Monday, November 7, 2016

Pan-fried Steak a la Pépin

This dish is based on an old Jacques Pépin recipe I've been using for a long time now, it's our go-to when grilling outside is not feasible for one reason or another. Typically we pair it with a baked potato and add a veggie like broccoli. It's very good and since I almost always use a grass-fed rib-eye cut, takes very little time to cook. I learned quite a while ago to take grass-fed off the heat earlier than I would grain-fed as it can dry out much quicker. Since learning that, though, I much prefer it as it has a much 'beefier' flavor and apparently has much more omega3s which I guess is a good thing.
For this dish I used a couple of nice looking rib-eyes from Stemple Creek Ranch which is sold in Berkeley Bowl. Not cheap but man they were good! Also I used a cast-iron pan which, IMO, is the only kind to use for an indoor steak.

Ingredients
2 rib-eye cut steaks, preferablye grass-fed and finished
Kosher salt
fresh cracked black pepper
1 tablespoon vegetable oil
2 tablespoons unsalted butter
2 tablespoons minced shallots
2 tablespoons Bourbon, Cognac, or good brandy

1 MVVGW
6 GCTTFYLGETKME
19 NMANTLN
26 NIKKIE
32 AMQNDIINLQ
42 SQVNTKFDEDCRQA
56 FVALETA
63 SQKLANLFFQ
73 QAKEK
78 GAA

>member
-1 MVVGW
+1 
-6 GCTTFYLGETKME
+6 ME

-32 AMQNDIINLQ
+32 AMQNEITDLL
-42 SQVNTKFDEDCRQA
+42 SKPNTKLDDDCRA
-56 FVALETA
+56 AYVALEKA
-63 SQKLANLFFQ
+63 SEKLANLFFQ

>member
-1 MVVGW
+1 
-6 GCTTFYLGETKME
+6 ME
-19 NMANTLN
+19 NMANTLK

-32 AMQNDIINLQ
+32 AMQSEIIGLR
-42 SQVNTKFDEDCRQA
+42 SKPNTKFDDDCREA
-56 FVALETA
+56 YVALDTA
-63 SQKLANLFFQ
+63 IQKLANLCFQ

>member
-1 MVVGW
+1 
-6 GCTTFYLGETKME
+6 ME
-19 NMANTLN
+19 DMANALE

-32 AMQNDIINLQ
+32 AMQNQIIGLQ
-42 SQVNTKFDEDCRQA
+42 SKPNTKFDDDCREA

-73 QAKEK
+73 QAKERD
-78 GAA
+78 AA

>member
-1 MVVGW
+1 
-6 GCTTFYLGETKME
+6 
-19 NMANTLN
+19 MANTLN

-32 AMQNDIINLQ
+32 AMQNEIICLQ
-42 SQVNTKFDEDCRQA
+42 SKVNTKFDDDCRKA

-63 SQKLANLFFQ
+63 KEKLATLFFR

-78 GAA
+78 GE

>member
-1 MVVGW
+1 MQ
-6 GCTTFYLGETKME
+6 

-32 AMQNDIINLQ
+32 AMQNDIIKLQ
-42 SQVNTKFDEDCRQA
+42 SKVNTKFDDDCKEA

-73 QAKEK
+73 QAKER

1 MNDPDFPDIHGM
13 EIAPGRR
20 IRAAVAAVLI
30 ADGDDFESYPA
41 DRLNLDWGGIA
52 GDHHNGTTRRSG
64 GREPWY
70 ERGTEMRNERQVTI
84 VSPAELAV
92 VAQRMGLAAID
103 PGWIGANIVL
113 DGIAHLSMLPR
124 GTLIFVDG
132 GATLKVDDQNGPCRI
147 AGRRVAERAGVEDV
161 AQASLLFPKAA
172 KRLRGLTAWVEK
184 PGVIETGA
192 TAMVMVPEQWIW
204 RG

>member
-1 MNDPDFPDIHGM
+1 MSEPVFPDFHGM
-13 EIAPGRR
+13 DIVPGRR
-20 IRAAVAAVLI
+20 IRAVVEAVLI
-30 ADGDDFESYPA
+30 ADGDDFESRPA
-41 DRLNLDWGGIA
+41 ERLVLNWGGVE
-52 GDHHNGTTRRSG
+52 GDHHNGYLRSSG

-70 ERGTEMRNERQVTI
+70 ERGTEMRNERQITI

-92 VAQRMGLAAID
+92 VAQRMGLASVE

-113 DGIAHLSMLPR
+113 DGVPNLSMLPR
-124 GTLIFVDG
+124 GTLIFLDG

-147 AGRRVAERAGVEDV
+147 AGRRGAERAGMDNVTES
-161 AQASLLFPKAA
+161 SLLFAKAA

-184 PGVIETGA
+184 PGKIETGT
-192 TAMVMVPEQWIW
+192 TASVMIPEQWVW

1/2 cup homemade stock - beef or chicken


Directions
Bring the steaks out of frig to warm up a bit to room temperature about 30-60 minutes before cooking. Cut each into equal sizes halves then salt and pepper the steaks generously.
Heat a cast-iron skillet over high heat. Once it is hot, add the oil and 1 tablespoon of the butter. Place the steaks into the pan and leave them to cook for 2 minutes without disturbing them. Carefully turn each steak over and allow to continue cooking for about 60-90 seconds. Remove steaks to a warm plate, leaving the fat in the pan, and cover them while you make the sauce.
Add the minced shallots to the fat in the pan and cook until soft. At a high heat this should only take about 30-60 seconds. Carefully add the liquor to the hot pan. (If you're nervous about a flame-up, and you probably should be, turn the flame off momentarily - the pan will stay hot enough to continue for a minute or so). Once the liquor has almost evaporated, turn the heat on again if you've turned it off, then add the stock. Once the stock has reduced by half, add the remaining tablespoon of butter to finish the sauce. Remove the pan from heat and pour the sauce over the resting steaks.
Probably best to allow the steaks to rest another few minutes before serving.